Editor's Note: On the afternoon of Monday, July 22, the AIA issued a statement denouncing conditions at detention centers. Read the full statement.
Beginning in late June, a series of news reports detailed once again the horrendous conditions in certain migrant-detention centers along the southern border. Immigration lawyers, doctors, Congressional representatives, journalists, and the Department of Homeland Security’s own Office of Inspector General described what they saw or heard inside some of these facilities: deplorable overcrowding; lack of good nutrition and sometimes even clean drinking water; poor access to basic sanitation and medical care. While the government seeks to enforce new rules for asylum seekers, the state of these centers remains a testament to an intense humanitarian crisis.
What does this have to do with architecture? Architects are charged with ensuring the health, welfare, and safety of those who inhabit the structures they design. If local building codes were applied to the worst of these centers, they would be closed down today. But local officials seem to have no jurisdiction over federal facilities. Take the now-notorious Border Patrol center outside El Paso, in Clint, Texas, designed largely to house vehicles and equipment, albeit with space to briefly hold 104 adult detainees. But when a team of lawyers and doctors visited in June, they found instead 350 children, most of whom were likely separated from the adult who brought them over the border. The team also learned of an adjacent windowless warehouse that allegedly held hundreds more, according to an article in The New Yorker. Though the law mandates that children be moved out of detention within 72 hours, some children told lawyers they had been there for three weeks. They were “filthy,” said one lawyer; they had not had access to showers, and some slept on concrete floors. Overwhelmed guards charged older kids with looking after babies and toddlers, including changing their diapers.
But none of these facts can begin to convey the emotional misery and fear these children suffer.
A joint investigation, by the El Paso Times and The New York Times, of the Clint facility in early July said, “Architects designed the Clint station as a type of forward base . . . from which agents could go on forays along the border . . . [and] migrants would be detained for only a few hours of processing before being transferred to other locations.” The architects are uncredited, but shouldn’t all architects protest when a structure designed as a giant garage becomes a squalid prison for hundreds of children?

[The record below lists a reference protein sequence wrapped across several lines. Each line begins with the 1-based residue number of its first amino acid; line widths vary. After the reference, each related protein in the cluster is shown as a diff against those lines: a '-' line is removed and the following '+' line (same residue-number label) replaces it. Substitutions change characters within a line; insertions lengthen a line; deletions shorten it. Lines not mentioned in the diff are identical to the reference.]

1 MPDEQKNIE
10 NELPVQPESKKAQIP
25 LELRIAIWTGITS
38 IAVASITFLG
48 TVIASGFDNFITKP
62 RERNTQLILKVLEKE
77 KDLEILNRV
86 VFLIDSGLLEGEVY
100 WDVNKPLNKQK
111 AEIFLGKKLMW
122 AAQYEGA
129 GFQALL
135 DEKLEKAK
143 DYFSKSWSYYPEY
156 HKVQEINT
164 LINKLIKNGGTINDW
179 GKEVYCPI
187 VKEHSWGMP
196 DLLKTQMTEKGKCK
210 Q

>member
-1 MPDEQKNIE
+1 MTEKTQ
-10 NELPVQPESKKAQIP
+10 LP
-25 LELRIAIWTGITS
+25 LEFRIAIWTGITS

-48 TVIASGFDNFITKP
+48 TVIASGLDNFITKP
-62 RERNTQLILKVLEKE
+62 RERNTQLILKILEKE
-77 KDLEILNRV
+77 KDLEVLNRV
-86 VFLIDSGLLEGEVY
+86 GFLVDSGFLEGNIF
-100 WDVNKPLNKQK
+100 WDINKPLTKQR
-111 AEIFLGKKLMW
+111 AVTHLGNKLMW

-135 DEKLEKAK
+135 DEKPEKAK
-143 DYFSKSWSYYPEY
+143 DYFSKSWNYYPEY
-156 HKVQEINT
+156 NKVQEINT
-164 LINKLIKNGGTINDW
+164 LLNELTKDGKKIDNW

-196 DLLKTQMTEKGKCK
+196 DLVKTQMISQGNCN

Last year, the Architecture Lobby and Architects/Designers/Planners for Social Responsibility (ADPSR) called for professionals to refuse work on immigrant-detention centers. Several AIA chapters, including Boston and Austin, similarly called for rejecting work that violates basic human rights.
Now Rosa Sheng, FAIA, well-known for her activism on behalf of women and diversity in the field, has reached out to the College of Fellows and the Board of the AIA to ask architects “not to look away or remain complicit” in the face of the inhumane conditions at detention centers. She believes the AIA should denounce “injustices and misuse of building types not meant for human habitation” and should “call for building inspections to have these facilities shut down.” As Sheng points out, “The AIA Code of Ethics clearly states that we shall uphold human rights.” So far, she has received a positive reaction from many Fellows endorsing a public statement.
Two years ago, the American Medical Association (AMA) voted to adopt policies to protect the health of immigrants and refugees. The AMA opposed all family immigration detention, the separation of children from parents, and any plans to expand detention centers, “given the negative health consequences that detention has on both children and their parents.”
This June, the American Bar Association (ABA) declared that the organization was “appalled by credible reports of hundreds of children being held in unsafe and unhealthy conditions in violation of federal and state law, court settlements, and common decency.”
It is time for the AIA to join doctors and lawyers in taking a stand. According to Robert A. Ivy, the organization’s EVP/CEO, the board is “actively discussing its position on this issue.” Ivy told RECORD just before the magazine went to press that the AIA is distressed “at the living conditions in overcrowded detention facilities, and stands by its ethical standards.” We look forward to the AIA taking action.